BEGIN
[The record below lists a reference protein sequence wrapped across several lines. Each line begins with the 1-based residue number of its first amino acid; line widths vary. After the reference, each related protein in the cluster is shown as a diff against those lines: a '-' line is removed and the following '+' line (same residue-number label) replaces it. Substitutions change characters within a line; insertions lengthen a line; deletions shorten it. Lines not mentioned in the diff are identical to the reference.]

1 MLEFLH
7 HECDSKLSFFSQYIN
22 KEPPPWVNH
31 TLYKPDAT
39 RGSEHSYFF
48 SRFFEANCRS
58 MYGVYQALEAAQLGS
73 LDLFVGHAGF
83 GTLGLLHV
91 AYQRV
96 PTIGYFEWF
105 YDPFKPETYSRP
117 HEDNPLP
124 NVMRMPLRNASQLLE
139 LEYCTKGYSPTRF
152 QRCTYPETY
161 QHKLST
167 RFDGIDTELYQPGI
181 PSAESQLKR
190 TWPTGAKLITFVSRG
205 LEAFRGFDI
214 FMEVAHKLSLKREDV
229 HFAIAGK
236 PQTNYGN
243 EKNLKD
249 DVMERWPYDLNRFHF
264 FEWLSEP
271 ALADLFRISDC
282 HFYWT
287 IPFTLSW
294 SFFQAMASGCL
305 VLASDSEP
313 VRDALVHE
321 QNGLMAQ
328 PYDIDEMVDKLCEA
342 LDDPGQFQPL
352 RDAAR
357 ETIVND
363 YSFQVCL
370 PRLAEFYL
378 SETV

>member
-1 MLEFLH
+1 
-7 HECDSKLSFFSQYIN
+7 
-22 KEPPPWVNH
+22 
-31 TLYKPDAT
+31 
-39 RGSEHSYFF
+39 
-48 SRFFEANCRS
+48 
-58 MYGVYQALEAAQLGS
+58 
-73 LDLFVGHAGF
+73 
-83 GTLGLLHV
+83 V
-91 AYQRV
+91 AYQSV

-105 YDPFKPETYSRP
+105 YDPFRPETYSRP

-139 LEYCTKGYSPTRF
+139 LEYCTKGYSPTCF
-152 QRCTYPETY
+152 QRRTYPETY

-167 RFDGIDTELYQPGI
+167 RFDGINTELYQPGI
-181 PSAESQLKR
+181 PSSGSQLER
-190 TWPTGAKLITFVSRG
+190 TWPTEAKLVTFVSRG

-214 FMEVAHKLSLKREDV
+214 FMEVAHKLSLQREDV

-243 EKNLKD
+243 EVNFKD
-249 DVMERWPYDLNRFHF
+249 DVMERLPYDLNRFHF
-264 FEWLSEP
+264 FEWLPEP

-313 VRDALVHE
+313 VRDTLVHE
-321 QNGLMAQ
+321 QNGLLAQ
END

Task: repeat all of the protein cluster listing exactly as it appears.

[The record below lists a reference protein sequence wrapped across several lines. Each line begins with the 1-based residue number of its first amino acid; line widths vary. After the reference, each related protein in the cluster is shown as a diff against those lines: a '-' line is removed and the following '+' line (same residue-number label) replaces it. Substitutions change characters within a line; insertions lengthen a line; deletions shorten it. Lines not mentioned in the diff are identical to the reference.]

1 MLEFLH
7 HECDSKLSFFSQYIN
22 KEPPPWVNH
31 TLYKPDAT
39 RGSEHSYFF
48 SRFFEANCRS
58 MYGVYQALEAAQLGS
73 LDLFVGHAGF
83 GTLGLLHV
91 AYQRV
96 PTIGYFEWF
105 YDPFKPETYSRP
117 HEDNPLP
124 NVMRMPLRNASQLLE
139 LEYCTKGYSPTRF
152 QRCTYPETY
161 QHKLST
167 RFDGIDTELYQPGI
181 PSAESQLKR
190 TWPTGAKLITFVSRG
205 LEAFRGFDI
214 FMEVAHKLSLKREDV
229 HFAIAGK
236 PQTNYGN
243 EKNLKD
249 DVMERWPYDLNRFHF
264 FEWLSEP
271 ALADLFRISDC
282 HFYWT
287 IPFTLSW
294 SFFQAMASGCL
305 VLASDSEP
313 VRDALVHE
321 QNGLMAQ
328 PYDIDEMVDKLCEA
342 LDDPGQFQPL
352 RDAAR
357 ETIVND
363 YSFQVCL
370 PRLAEFYL
378 SETV

>member
-1 MLEFLH
+1 
-7 HECDSKLSFFSQYIN
+7 
-22 KEPPPWVNH
+22 
-31 TLYKPDAT
+31 
-39 RGSEHSYFF
+39 
-48 SRFFEANCRS
+48 
-58 MYGVYQALEAAQLGS
+58 
-73 LDLFVGHAGF
+73 
-83 GTLGLLHV
+83 V
-91 AYQRV
+91 AYQSV

-105 YDPFKPETYSRP
+105 YDPFRPETYSRP

-139 LEYCTKGYSPTRF
+139 LEYCTKGYSPTCF
-152 QRCTYPETY
+152 QRRTYPETY

-167 RFDGIDTELYQPGI
+167 RFDGINTELYQPGI
-181 PSAESQLKR
+181 PSSGSQLER
-190 TWPTGAKLITFVSRG
+190 TWPTEAKLVTFVSRG

-214 FMEVAHKLSLKREDV
+214 FMEVAHKLSLQREDV

-243 EKNLKD
+243 EVNFKD
-249 DVMERWPYDLNRFHF
+249 DVMERLPYDLNRFHF
-264 FEWLSEP
+264 FEWLPEP

-313 VRDALVHE
+313 VRDTLVHE
-321 QNGLMAQ
+321 QNGLLAQ